President Aoun should replace the entire cabinet with highly educated, young Lebanese technocrats who will have little interest in Lebanon’s sectarian past. The new cabinet should immediately move to resolve the fiscal debt crisis and develop Mediterranean gas fields, electricity and mobile internet. 

Hezbollah should release any intelligence it has on foreign involvement in the protests. The people appear also to be rebelling against the pluralistic proxy state management of Lebanon, so any local sectarian states’ involvement should be aired and then would cease.

An international team of Swiss and Canadian forensic accountants should be brought in to examine all government accounts for the past five years and identify the sources and scale of the evidently widespread corruption. Lebanese anti-corruption legislation should provide an anonymizing disclosure facility for those who return more than two-thirds of funds stolen prior to the appointment of the international audit team.

The Lebanese banking system should terminate client secrecy and harmonize regulations with Financial Action Task Force (FATF) recommendations to increase coordination with overseas banks, which will facilitate foreign investment in Lebanon.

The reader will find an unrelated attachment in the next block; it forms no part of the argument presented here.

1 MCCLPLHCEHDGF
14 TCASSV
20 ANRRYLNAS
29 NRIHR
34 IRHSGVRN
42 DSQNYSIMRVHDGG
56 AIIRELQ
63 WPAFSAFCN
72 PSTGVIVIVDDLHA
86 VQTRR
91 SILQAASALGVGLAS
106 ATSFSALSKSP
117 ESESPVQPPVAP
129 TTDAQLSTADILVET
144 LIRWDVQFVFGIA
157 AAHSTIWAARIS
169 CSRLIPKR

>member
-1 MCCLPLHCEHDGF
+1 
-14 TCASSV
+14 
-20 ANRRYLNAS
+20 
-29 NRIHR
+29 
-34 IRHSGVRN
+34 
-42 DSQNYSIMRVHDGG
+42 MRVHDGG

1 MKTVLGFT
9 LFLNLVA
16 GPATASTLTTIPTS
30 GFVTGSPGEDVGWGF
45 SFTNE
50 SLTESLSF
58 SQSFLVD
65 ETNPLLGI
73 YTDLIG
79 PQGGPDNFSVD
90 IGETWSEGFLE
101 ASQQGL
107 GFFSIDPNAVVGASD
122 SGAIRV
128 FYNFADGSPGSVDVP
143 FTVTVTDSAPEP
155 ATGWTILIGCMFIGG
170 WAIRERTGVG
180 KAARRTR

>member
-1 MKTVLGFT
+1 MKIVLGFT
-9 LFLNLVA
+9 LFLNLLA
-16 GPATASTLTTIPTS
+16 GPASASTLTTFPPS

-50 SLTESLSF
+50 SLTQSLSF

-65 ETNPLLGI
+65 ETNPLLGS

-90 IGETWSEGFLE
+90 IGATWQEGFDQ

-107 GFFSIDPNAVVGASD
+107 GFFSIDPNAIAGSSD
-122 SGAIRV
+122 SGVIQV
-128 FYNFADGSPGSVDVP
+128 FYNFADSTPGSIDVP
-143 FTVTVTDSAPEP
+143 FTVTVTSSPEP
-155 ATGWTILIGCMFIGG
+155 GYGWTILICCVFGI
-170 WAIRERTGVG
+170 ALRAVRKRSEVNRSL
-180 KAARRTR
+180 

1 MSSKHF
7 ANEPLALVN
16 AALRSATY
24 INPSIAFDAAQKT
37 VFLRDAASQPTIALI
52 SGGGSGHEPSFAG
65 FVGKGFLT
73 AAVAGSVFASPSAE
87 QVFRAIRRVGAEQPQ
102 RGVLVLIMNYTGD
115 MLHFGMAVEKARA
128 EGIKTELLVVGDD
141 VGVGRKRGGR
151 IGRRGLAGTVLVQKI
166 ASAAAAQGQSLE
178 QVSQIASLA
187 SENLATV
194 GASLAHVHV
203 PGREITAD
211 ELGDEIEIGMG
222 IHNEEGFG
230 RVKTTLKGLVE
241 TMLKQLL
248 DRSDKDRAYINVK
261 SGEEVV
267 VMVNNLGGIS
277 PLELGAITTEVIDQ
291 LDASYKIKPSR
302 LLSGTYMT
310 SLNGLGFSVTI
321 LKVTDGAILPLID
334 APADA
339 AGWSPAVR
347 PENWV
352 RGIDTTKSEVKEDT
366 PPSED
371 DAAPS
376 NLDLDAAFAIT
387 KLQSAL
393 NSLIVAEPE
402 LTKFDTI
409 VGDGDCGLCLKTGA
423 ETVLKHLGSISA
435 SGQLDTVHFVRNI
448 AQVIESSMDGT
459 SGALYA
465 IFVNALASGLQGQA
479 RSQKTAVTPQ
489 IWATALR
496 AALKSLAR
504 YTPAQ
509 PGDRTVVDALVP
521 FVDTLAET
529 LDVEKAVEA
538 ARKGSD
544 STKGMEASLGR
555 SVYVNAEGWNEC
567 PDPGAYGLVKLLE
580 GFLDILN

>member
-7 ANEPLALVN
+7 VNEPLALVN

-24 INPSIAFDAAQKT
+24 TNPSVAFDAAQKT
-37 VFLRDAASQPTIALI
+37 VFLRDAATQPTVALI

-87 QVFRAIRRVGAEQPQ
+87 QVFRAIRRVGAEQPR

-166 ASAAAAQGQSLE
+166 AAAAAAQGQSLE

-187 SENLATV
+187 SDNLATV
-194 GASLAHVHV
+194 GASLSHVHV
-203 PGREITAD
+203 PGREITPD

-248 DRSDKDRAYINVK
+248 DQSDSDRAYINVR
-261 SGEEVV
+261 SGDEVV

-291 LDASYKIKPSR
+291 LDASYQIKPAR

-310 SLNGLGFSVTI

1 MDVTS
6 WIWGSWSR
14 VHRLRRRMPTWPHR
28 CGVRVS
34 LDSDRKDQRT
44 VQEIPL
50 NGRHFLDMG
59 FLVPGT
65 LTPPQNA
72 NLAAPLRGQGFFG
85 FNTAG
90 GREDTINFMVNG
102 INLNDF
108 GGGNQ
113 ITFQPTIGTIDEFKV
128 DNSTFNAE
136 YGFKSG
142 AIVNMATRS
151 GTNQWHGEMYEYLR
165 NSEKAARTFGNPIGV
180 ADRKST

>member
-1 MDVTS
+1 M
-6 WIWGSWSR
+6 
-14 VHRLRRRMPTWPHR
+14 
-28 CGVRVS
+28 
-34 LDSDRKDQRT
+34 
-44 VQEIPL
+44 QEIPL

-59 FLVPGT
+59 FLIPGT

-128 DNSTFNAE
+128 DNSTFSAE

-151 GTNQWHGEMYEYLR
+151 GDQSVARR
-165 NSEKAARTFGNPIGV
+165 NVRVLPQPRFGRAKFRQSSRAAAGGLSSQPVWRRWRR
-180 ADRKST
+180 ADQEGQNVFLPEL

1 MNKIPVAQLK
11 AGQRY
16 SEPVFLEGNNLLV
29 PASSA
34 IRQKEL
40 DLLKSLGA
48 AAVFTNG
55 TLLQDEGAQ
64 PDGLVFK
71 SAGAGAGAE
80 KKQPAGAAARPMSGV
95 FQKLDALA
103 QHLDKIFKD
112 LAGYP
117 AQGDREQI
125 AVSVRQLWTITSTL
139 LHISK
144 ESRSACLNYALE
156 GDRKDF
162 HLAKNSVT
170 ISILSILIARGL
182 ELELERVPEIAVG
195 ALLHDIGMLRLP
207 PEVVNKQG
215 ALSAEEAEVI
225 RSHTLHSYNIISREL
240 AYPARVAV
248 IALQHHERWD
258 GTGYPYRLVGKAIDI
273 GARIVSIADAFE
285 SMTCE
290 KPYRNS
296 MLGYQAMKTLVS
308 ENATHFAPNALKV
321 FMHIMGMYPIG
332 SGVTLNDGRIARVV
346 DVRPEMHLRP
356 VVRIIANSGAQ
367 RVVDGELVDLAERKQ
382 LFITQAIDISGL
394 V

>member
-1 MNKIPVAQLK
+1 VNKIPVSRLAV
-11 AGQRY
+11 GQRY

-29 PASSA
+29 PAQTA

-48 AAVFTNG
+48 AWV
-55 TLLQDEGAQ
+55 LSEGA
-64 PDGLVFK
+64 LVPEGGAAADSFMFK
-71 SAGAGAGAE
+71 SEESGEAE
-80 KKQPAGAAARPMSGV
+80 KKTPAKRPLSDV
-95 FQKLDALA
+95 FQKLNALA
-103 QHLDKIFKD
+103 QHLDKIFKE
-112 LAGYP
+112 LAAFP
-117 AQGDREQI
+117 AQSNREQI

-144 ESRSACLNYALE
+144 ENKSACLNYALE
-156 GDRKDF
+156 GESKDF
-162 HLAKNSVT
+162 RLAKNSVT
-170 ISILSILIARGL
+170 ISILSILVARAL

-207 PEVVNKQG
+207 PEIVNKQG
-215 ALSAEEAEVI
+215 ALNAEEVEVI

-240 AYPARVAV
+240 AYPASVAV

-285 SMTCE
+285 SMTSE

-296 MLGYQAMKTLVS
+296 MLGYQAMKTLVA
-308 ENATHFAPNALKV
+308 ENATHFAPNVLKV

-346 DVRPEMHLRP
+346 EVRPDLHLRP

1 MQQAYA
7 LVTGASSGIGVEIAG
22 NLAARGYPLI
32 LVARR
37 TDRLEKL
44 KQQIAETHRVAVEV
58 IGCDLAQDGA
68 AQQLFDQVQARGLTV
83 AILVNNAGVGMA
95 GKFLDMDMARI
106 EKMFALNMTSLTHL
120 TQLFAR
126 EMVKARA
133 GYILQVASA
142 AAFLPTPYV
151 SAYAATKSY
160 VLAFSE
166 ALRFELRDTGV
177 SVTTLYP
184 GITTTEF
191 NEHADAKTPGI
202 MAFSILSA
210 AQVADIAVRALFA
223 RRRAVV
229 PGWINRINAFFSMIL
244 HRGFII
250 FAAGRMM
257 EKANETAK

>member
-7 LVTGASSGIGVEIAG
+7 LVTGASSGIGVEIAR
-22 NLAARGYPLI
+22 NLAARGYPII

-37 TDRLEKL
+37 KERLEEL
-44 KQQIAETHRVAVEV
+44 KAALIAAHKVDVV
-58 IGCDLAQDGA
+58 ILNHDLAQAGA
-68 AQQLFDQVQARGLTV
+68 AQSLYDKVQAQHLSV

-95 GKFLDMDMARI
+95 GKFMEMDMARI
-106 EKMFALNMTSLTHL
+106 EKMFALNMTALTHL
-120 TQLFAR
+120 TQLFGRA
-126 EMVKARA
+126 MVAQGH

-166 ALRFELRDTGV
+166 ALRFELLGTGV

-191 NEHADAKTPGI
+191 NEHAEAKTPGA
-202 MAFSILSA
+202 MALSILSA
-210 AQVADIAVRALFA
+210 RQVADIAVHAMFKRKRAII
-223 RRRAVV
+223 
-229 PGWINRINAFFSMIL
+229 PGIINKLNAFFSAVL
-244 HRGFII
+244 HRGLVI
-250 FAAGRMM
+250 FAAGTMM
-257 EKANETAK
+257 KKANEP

Confessionalism should be replaced by a new secular constitution, perhaps modeled on the U.S. Constitution that has proved resilient to an ever-changing world — see the Federalist Papers. A cross-party, cross-denominational convention thereafter should be convened and the constitution confirmed by plebiscite.

The United States is likely to be impressed by such political changes and surely would work to assist a nation upholding similar rights to its own. Israel would be encouraged to resolve the Shebaa Farms territorial dispute, so that Hezbollah might finally lay down its weapons, as Lebanese territorial integrity would be entirely restored, in conclusion of the Taif agreement.

Termination of the USD peg would be inflationary but would result in an implicit debt restructuring. A national infrastructure bill then could be legislated, possibly with alternate guarantees, so that the country could benefit from a rapid recovery, while simultaneously developing its offshore gas reserves with the assistance of the guarantors.

We wish all the people of Lebanon well in what will be a lengthy resolution process.

Christopher Nixon Cox is a member of the board of directors of the Richard Nixon Foundation and a non-resident fellow at Princeton’s Liechtenstein Institute on Self-Determination.

James Arnold is a British financier and geopolitical strategist.